Opinion

Danny Wallace on playing it cool with the workman

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Danny Wallace
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Danny Wallace on playing it cool with the workman

There is a workman in my house and I can’t leave him alone.

“Do you want a cup of tea?” I say. “Coffee? Juice?”

He says he doesn’t. Then I’m back moments later.

“Biscuit? Would you like a biscuit?”

I’ve put lots of custard creams on a plate. I’ve made it look lovely. I want this guy to take a biscuit. But he doesn’t want a biscuit.

I casually whip the plate away, like we always keep our custard creams on a plate, and that this is no problem.

“Actually, can I use your toilet?” he suddenly calls out, shifting his tool belt.

“YES!” I say, delighted he wants to use my toilet, and I run back. “It’s just through there!”

I walk him part the way to the toilet and watch him go in.

I hope I haven’t seemed too keen for him to use my toilet. I hope he doesn’t think I’ve put loads of cameras in there. Because I haven’t. It’s just that I want him to feel I am totally relaxed about him being here, and that he is welcome, and the best way to make someone feel relaxed and welcome is to constantly hover around them asking them questions.

While he’s behind that closed door, I potter about in the kitchen, making it seem like I’m busy, so that I’m immediately on hand when he comes out in case he wants a biscuit or some juice or has any questions about the toilet.

But out he glides a few minutes later and walks straight to the job he’s doing.

I’ll leave him alone now. He will continue his work unbothered.

“Do you want the radio on?” I say, peering around the corner. “Or the TV?”

Maybe there’s some football on he wants to catch up on! He looks like the type of man who talks in football phrases. But, “No thanks,” he says. What an own goal.

“Well let me know if you change your mind about the tea or whatever.”

“Yep,” he says, not looking at me. “Will do.”

I know what not looking at me means. It means he wants to get on with his work. Well, I’m going to show how just how astute, intuitive and professional I am. The time has come to let him work!

And so I check the cupboards in case we’ve got anything other than custard creams, just in case he doesn’t actually like custard creams.

For a few minutes, I hear a drill. And when it stops, I hear his phone vibrating.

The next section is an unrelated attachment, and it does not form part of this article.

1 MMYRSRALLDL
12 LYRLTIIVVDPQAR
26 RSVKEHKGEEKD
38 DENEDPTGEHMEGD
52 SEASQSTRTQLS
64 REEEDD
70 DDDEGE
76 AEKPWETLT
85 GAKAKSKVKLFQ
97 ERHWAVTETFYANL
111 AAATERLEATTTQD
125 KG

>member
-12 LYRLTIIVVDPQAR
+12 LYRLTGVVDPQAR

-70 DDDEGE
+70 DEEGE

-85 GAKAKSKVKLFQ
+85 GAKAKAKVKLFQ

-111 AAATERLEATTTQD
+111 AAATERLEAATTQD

“Yes mate, about half an hour,” he says. He’s telling his boss how long he’s going to be. “Yeah, fine.”

Fine? I hope his boss is asking how the job is going and not something else, like, “Are you having a nice time?” Because “fine” would not do in that circumstance.

And then I hear him say something weird.

He sighs and says, “I’m just really hot.”

I frown. He’s too hot? It’s not that hot in here. And who complains to their boss about being hot? You complain to your partner about being too hot, or the coach driver, not your boss. What kind of baby is he? Plus, of course he’s hot; he’s wearing a jumper!

Still. This is not something I can raise with him. Because a) that would show I was too interested in his comfort, and b) that would be weird. No. I must leave it.

“Did I hear you say you were a bit hot?” I say, poking my head around the corner.

He looks shocked.

“No, I’m fine.”

“I can open a window?” I say. Or you could take your jumper off.

“I’m fine.”

“I can turn the heating down?” Or you could take your jumper off.

“It’s OK.”

“Are you sure you don’t want a cold drink?” I say. Or to take your jumper off?

I am smiling, but underneath, for some reason, I am mortally offended that this man is too hot. It’s like he’s saying I’ve let him down. This is what he would have been slating me in the pub with his real-men mates later for: “Nice guy, but his house is too hot.”

But maybe I have just hit upon the problem. This is a real man, with a tool belt. Doing a job he secretly thinks I should be doing myself. And what are my tools? A kettle and a plate of biscuits. He probably considers me namby-pamby because I apparently live in an incubator. He probably takes great delight in rebuffing my hospitality.

Well, it’s time for me to take charge. To prove myself the man of the house.

So I make him a cup of tea. I don’t care if he wants it or not. He says he isn’t too hot, so he should be able to take a cup of tea, shouldn’t he? Like a real man!

“Oh,” he says, when I place it gently next to him. “Thanks.”

Yes mate. One-nil to me. I can do football talk too!

He looks at my other hand, expectantly. He’s looking for the custard creams.

Well, not today, my friend. It’s too hot for custard creams.

Two-nil!

(Image: David Siglin)